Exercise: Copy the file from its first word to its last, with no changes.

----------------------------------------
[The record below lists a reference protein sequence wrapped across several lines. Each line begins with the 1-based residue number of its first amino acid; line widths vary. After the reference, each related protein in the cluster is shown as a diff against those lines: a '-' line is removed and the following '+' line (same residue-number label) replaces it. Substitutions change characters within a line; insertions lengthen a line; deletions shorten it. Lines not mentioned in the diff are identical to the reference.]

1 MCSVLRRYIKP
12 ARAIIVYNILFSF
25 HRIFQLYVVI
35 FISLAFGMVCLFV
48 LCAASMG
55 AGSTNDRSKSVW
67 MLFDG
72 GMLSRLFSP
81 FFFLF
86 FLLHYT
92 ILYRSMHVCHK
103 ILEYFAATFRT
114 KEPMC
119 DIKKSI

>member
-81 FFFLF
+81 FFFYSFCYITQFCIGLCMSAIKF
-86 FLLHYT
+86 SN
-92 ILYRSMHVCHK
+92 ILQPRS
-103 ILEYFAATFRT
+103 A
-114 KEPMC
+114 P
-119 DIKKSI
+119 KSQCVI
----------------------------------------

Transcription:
[The record below lists a reference protein sequence wrapped across several lines. Each line begins with the 1-based residue number of its first amino acid; line widths vary. After the reference, each related protein in the cluster is shown as a diff against those lines: a '-' line is removed and the following '+' line (same residue-number label) replaces it. Substitutions change characters within a line; insertions lengthen a line; deletions shorten it. Lines not mentioned in the diff are identical to the reference.]

1 MCSVLRRYIKP
12 ARAIIVYNILFSF
25 HRIFQLYVVI
35 FISLAFGMVCLFV
48 LCAASMG
55 AGSTNDRSKSVW
67 MLFDG
72 GMLSRLFSP
81 FFFLF
86 FLLHYT
92 ILYRSMHVCHK
103 ILEYFAATFRT
114 KEPMC
119 DIKKSI

>member
-81 FFFLF
+81 FFFYSFCYITQFCIGLCMSAIKF
-86 FLLHYT
+86 SN
-92 ILYRSMHVCHK
+92 ILQPRS
-103 ILEYFAATFRT
+103 A
-114 KEPMC
+114 P
-119 DIKKSI
+119 KSQCVI